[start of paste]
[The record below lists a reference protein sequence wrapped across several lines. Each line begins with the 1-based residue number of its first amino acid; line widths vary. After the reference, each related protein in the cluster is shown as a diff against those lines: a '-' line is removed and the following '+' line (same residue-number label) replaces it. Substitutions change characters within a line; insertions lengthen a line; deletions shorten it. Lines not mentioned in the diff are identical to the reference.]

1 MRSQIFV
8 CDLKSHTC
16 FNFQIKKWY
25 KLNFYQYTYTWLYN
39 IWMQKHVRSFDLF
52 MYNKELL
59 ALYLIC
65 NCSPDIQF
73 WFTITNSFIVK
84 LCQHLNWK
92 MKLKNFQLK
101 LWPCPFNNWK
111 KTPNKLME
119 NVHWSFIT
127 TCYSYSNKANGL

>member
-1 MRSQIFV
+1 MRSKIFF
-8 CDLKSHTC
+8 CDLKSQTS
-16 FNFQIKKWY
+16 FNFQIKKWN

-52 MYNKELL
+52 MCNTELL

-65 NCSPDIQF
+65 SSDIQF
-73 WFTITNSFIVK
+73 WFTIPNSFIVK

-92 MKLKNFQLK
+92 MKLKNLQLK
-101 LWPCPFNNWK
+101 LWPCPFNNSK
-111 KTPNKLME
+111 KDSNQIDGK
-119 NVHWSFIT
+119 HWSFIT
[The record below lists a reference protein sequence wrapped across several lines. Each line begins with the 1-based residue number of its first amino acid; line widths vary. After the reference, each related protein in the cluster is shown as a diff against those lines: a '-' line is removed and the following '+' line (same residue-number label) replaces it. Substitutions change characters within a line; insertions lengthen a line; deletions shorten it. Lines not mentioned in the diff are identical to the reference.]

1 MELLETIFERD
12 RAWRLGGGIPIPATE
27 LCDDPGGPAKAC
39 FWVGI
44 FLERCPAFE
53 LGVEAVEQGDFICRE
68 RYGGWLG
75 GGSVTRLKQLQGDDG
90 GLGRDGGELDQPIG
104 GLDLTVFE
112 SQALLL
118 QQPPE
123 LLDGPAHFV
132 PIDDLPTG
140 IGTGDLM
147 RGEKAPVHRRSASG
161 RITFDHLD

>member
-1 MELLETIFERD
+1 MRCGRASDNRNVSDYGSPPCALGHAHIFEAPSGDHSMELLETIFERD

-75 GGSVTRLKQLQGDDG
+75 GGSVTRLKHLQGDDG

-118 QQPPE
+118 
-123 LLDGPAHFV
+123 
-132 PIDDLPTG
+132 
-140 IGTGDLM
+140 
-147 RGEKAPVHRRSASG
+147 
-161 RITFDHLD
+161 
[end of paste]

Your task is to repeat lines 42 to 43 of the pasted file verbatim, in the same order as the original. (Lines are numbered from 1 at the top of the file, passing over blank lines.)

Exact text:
39 FWVGI
44 FLERCPAFE